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The Palgrave Handbook of Disability Sport in Europe: Policies, Structures, and Participation

Wellington De Luna-Vazquez and Deborah Shapiro

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Effect of Combined Training With Balance, Strength, and Plyometrics on Physical Performance in Male Sprint Athletes With Intellectual Disabilities

Ghada Jouira, Haithem Rebai, Dan Iulian Alexe, and Sonia Sahli

Individuals with intellectual disabilities often face unique challenges in physical capabilities, making traditional training methods less effective for their specific needs. This study aimed to investigate the effect of combining balance, plyometric, and strength (CBPS) training with sprint training on physical performance in male athletes with intellectual disabilities. Twenty-seven participants were randomly assigned to either a CBPS group or a control group that only maintained their regular sprint training. Participants underwent pre- and posttraining tests, including measures of balance, jumping, agility, and sprinting ability. The results showed that the CBPS group demonstrated significant improvements (p < .05) in one-leg stance, crossover-hop jump, squat jump, countermovement jump, and 10- and 30-m sprint at posttraining compared with pretraining. CBPS training combined with sprinting significantly improves physical performance in male athletes with intellectual disabilities, suggesting implications for tailored training programs to enhance their physical fitness and overall health.

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Investigating Patterns of Donor and Recipient Sports of Talent Transfer Paralympians

Adeline Green, Rory Mulcahy, David Fleischman, Luke MacDonald, and Bridie Kean

Talent transfer has enabled elite athletes to be successful in another sport, with great potential in para-sport. Previous research suggests that similarities between donor and recipient sports may facilitate talent transfer; however, this remains unclear in para-sport. This study investigated patterns between donor and recipient sports’ characteristics, identifying the impact on talent transfer in para-sport. An Australian case study utilizing secondary data of 38 Australian Paralympians who competed at the Paralympic Games from 2000 through 2020 was analyzed. Results demonstrated that similarities between sports were not significantly associated with successful talent transfers between Paralympic sports. Understanding patterns associated with successful Paralympic talent transfers offers a foundation of knowledge for designing and developing future talent-transfer pathways and research. Based on this study, it is recommended that sport administrators and practitioners explore greater opportunity for talent transfer in para-sport, rather than limiting talent-transfer opportunities based on athletes’ donor sports.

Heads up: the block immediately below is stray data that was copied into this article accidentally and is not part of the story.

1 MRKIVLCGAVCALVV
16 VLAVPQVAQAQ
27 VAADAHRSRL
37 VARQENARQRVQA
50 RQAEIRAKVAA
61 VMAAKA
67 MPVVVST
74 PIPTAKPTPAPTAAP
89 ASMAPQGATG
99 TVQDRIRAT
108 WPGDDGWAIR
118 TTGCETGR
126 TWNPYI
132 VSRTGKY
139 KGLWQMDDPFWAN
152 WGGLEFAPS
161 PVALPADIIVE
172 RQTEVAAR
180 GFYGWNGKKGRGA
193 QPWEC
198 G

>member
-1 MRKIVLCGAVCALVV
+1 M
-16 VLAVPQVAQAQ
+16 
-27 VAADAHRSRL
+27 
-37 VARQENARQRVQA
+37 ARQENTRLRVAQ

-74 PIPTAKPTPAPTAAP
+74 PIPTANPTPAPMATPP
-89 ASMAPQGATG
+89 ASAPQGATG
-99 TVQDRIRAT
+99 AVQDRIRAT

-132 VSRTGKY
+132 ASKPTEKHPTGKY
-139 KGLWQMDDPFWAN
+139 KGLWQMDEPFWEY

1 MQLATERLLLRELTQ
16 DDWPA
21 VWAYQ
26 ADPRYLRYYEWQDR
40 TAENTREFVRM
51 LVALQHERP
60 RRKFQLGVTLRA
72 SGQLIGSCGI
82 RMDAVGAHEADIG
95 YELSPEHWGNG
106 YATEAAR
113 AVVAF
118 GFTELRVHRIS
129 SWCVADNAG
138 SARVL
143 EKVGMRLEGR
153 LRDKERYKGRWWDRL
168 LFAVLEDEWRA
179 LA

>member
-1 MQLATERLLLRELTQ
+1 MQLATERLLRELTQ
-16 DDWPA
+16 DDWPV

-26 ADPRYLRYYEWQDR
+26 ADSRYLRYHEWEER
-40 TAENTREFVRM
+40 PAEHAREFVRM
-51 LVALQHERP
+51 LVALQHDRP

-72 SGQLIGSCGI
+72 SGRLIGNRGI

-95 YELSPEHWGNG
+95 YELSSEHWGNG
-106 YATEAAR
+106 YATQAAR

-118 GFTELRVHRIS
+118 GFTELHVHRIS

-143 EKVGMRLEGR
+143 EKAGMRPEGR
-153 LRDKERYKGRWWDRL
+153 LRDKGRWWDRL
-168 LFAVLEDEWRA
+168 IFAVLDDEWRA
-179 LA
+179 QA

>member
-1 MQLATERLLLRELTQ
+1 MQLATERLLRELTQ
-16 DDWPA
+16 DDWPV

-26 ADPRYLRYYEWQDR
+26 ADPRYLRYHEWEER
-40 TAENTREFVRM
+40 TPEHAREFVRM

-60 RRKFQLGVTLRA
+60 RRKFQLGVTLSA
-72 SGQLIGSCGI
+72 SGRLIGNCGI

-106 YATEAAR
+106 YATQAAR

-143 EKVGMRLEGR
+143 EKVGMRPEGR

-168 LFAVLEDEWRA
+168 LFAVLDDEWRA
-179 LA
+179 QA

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Variability Analysis in Judo Para Athletes With Visual Impairments: Match-Outcome Performance in the Tokyo 2020 Paralympic Games With Evidence From the New Classification System

Rafael Lima Kons, Danilo França Conceição dos Santos, Raiane Carvalho, Adriano Ferreira da Silva, João Paulo Lopes-Silva, Emerson Franchini, and Daniele Detanico

Match-related performance analysis in judo Para athletes with visual impairments is important to coaches and staff to identify technical–tactical profiles of their athletes and opponents but also to identify whether there are similar characteristics in each visual class. Thus, this study explores the match-related performance in judo Para athletes and verifies the relationship between performance using the old and new classification systems. The match-derived variables were analyzed using different statistical methods considering a total of 182 matches from the Tokyo 2020 Paralympic Games. The results indicated that performance was affected by sex and degree of impairment. The new classification system seems suitable for grouping Para judo athletes, as it differentiates performance between the two proposed classes (J1 and J2), since athletes from each group compete separately. Furthermore, different variability index measures were correlated with competitive performance, demonstrating a specific performance profile for each sport class in judo.